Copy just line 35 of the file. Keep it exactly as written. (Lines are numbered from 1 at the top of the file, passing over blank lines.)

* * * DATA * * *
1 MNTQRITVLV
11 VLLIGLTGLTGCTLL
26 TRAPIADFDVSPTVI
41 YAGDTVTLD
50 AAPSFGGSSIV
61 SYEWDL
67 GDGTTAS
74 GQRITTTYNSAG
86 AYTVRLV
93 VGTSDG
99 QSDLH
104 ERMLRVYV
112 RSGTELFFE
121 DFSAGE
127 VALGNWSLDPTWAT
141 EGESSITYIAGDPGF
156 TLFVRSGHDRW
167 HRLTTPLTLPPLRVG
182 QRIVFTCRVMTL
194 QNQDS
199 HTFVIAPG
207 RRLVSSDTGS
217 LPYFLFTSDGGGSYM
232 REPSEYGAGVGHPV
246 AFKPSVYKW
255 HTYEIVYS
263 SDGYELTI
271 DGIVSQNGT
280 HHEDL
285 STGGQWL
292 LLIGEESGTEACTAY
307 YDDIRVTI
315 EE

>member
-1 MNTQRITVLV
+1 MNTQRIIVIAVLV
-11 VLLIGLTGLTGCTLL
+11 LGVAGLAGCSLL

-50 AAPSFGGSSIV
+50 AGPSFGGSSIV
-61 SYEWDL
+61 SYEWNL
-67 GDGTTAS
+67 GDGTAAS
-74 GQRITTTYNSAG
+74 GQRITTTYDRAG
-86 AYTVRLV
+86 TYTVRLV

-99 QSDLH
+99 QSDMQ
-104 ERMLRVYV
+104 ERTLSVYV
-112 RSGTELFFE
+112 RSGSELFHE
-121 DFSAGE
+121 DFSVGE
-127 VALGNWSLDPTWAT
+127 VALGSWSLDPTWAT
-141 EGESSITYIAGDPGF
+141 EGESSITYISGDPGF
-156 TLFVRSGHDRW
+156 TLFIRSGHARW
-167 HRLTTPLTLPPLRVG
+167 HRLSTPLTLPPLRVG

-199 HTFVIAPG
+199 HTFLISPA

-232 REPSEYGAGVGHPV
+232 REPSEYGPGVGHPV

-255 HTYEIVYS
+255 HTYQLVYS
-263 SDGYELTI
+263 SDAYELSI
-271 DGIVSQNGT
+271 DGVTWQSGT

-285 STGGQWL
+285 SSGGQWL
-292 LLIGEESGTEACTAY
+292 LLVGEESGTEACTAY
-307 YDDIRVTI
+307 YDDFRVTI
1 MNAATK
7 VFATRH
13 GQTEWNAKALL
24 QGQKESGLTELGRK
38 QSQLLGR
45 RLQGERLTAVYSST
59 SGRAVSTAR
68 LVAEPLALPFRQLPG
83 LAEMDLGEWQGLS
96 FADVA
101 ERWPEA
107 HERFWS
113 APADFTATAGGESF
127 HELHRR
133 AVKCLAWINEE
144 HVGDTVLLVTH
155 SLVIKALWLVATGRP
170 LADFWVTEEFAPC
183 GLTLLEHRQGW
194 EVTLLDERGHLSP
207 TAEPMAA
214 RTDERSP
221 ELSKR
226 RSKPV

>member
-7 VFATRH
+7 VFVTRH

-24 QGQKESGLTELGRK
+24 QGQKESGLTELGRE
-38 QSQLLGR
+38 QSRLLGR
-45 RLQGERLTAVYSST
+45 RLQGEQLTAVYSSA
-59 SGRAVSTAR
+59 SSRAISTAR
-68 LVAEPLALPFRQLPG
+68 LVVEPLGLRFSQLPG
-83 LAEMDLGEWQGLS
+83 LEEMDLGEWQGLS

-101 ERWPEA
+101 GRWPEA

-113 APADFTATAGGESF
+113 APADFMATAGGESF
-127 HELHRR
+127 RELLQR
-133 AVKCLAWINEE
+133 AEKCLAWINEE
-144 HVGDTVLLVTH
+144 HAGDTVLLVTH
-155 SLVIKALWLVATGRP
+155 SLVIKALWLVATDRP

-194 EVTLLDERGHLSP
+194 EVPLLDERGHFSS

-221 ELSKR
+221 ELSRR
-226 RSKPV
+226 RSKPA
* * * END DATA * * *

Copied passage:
-1 MNTQRITVLV